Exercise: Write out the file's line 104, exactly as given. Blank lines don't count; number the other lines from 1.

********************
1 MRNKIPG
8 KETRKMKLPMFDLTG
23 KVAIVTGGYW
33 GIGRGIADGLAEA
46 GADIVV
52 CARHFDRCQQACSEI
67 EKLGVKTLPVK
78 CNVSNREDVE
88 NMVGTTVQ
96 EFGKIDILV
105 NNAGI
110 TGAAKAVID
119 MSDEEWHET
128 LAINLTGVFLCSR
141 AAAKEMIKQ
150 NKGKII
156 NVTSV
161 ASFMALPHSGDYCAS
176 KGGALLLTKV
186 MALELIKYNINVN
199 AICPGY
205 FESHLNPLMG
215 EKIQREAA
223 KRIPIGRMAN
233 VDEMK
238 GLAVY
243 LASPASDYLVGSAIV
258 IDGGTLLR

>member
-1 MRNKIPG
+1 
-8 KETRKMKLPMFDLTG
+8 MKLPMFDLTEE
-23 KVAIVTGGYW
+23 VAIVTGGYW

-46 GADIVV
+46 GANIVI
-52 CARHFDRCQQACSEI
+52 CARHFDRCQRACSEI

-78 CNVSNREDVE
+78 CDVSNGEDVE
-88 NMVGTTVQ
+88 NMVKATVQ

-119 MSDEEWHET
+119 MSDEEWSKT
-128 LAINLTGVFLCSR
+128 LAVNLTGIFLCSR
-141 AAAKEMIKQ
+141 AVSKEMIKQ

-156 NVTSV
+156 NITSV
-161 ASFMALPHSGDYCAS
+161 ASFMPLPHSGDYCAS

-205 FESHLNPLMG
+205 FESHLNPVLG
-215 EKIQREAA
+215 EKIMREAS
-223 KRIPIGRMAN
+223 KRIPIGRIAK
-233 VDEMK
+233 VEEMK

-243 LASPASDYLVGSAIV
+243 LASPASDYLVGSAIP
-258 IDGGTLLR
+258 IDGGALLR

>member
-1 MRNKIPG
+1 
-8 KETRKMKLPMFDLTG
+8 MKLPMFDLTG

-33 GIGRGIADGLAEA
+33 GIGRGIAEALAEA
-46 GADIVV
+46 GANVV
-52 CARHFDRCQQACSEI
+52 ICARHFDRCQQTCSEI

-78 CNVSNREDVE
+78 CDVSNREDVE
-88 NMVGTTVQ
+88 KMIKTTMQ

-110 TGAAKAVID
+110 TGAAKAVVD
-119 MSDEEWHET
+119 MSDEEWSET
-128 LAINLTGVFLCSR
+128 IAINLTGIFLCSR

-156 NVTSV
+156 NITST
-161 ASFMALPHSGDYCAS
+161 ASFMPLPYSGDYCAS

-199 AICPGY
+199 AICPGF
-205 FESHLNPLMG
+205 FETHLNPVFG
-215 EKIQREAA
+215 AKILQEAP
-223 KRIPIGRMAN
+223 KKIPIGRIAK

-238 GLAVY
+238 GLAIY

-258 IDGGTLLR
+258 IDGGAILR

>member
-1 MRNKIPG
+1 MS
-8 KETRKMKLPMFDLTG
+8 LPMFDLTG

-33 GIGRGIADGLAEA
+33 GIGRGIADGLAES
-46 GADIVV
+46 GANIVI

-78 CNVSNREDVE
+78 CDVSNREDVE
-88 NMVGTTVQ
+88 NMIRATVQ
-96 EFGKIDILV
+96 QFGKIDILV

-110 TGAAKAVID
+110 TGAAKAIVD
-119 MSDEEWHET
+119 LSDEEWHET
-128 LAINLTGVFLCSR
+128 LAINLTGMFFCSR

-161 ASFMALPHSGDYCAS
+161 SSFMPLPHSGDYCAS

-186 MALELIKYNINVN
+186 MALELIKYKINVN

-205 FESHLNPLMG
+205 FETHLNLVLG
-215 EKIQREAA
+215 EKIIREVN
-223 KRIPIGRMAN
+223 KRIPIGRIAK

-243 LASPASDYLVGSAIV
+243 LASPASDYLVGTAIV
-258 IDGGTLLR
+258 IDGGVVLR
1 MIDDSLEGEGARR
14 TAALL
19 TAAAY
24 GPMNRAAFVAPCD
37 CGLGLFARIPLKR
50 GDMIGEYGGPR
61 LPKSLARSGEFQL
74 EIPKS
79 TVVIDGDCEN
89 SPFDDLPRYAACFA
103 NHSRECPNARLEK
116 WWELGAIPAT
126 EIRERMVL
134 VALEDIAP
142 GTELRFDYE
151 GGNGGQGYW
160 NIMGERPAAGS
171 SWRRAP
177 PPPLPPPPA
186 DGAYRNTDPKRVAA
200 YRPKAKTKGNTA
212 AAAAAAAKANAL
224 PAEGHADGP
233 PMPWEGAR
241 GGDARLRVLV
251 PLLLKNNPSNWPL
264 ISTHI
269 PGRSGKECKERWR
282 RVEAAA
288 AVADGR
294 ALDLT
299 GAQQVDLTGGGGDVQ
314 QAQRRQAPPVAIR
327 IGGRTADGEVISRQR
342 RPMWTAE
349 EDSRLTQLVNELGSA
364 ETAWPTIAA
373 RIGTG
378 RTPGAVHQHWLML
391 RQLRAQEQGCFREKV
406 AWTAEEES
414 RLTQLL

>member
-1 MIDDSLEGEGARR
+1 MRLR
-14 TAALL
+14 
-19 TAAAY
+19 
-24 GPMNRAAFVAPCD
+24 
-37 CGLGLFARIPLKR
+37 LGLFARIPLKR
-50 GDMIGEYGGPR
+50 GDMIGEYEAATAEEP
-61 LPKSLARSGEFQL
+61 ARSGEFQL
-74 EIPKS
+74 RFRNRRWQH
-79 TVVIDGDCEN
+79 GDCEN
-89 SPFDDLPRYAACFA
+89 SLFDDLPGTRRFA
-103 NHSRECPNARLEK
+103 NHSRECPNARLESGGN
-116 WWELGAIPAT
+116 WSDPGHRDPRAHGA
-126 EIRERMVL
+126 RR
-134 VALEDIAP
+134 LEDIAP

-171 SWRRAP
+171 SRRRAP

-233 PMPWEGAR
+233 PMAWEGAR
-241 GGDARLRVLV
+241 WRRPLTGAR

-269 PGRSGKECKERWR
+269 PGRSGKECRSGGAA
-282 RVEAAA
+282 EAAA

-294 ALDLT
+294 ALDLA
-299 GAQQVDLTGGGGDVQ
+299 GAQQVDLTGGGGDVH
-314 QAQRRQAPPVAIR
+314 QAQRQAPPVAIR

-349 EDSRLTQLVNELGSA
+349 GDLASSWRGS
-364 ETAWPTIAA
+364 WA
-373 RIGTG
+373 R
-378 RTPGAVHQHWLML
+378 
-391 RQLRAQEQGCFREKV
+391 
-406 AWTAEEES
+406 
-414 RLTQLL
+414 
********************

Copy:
-1 MRNKIPG